Many of those training at Kru preang's second school are also Thai fighters. Kru Preang (Amornkit Pramual) has been involved in Muay Thai and other arts since childhood. Ketr Sriyapai served as Lumpinee stadium manager for many years before his death in 1978. Chaiya is respected enough in Thailand to be demonstrated for and have sattelite schools in the royal palace, many military units, and at many Muay Thai gyms. But because a wrestler and a no-name MMA fighter on a cable television show showed some video of Kru Preang, suddenly it's not good enough for jaded Americans who train Muay Thai in what most admit is a very cushy and relaxed, comparatively, environment?

    Allow me to be the American who dissents. I wouldn't last a day in many of these guys' training regimens, whether it's Chaiya, Thai, or even San Da. They train from sunrise until lunch, then through the afternoon and into the night. They train repetitions that most of us wouldn't dream of, regardless of whather it's sportfighting or Muay Boran styles. And Muay Boran trains to be deadly, fast, accurate, and useful, not merely to destroy the thigh and clinch for some effective, but slow to develop, knees, but rather to destroy the kneecap, ribcage, spine, neck, anything that would be seen as dangerous for sportfighters to do but very effective for self defense. This is not to say I don't think Muay Thai still retains usefulness, as it's merely a question of dropping a teep or dtae two inches down to hit the kneecap from the normal thigh kick. But Chaiya and other Muay Boran starts out training this attack, not the less effective ring fighting techniques.

    And thanks for the written varrot.
  9. ysc87 is offline
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    Posted On:
    8/05/2007 2:46pm


     Style: crapp-lawl-ing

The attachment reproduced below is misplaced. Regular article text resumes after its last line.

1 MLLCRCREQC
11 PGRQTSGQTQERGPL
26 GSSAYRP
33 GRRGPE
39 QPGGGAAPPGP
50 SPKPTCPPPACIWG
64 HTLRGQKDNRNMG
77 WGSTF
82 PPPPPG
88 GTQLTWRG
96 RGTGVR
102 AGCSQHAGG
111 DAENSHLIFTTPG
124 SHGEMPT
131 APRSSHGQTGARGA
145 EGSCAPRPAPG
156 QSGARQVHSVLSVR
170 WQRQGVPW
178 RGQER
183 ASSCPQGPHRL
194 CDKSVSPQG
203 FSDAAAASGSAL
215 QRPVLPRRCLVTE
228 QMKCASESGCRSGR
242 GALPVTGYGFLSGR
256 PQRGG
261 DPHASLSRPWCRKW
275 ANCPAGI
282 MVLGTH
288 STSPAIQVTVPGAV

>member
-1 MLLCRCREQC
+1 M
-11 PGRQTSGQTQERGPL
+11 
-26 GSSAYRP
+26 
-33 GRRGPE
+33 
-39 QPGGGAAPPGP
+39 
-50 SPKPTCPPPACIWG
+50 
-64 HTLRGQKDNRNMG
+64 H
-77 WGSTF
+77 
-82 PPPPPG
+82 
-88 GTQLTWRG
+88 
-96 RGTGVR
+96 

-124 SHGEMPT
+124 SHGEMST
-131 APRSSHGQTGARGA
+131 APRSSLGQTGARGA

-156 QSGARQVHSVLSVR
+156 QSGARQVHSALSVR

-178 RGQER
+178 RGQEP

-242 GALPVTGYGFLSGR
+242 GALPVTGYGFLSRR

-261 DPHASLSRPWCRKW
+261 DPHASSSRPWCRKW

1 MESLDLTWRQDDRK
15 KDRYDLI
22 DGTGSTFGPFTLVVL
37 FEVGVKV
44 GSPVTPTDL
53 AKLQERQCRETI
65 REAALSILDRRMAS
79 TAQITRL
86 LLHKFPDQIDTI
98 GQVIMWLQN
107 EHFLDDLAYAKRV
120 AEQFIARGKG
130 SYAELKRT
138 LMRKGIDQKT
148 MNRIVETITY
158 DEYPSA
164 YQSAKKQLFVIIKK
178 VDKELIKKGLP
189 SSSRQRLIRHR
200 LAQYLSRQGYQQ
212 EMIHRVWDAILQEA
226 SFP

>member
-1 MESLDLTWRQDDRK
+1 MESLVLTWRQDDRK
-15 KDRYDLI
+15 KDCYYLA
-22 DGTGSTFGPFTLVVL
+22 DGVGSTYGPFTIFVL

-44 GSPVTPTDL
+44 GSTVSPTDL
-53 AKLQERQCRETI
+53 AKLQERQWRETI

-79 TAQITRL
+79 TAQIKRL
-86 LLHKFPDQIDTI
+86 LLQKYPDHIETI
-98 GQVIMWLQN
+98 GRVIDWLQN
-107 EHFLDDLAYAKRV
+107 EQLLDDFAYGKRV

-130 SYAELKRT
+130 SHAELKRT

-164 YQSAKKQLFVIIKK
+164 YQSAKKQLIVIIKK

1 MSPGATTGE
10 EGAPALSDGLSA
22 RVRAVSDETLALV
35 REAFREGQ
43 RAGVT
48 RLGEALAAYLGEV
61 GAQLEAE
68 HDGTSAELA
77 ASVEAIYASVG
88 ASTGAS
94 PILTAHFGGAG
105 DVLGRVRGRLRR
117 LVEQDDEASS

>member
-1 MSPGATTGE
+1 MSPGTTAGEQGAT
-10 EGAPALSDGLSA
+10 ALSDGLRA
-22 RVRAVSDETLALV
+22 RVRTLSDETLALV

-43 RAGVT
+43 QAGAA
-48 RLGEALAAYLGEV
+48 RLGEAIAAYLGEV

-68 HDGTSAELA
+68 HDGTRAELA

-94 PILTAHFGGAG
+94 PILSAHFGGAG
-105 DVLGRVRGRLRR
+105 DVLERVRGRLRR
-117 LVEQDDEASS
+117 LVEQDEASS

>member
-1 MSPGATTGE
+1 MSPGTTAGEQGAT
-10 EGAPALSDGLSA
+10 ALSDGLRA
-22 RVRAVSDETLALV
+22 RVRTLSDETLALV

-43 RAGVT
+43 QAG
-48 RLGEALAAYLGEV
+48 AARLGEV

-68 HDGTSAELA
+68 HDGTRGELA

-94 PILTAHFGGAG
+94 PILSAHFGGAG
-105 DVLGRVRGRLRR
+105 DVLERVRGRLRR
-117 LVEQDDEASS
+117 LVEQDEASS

--
    Hell yeah! Hell no!
    Quote Originally Posted by aaaargh
    I didn't get the impression that these back-woods-deadly guys ever got into the ring. And they certainly didn't look nearly as muscular or athletic as the "regular" muay thai.
    I've heard otherwise.

    *edit* Oh, post above.
    written varrot for you too, necroth. +1.
  10. Torakaka is offline
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    Posted On:
    8/05/2007 7:40pm

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    --
    Hell yeah! Hell no!
    I've had far too many arguments with "ancient muay thai" nutriders to feel like going through all of this again. Every video I've seen has, at best, been one step sparring type drills or two person forms. I've never seen a clip of anything that looked remotely like real sparring or anything with any real resistance. The blocking drill from the episode was mostly compliant one step sparring type crap. Until I see anything that resembles realistic fight training from these people, my opinion will remain that they are on par with all the run-of-the-mill karate and kung fu schools out there.
    Ranked #9 internationally at 118lbs by WIKBA http://www.womenkickboxing.com/wikba...rch%202009.htm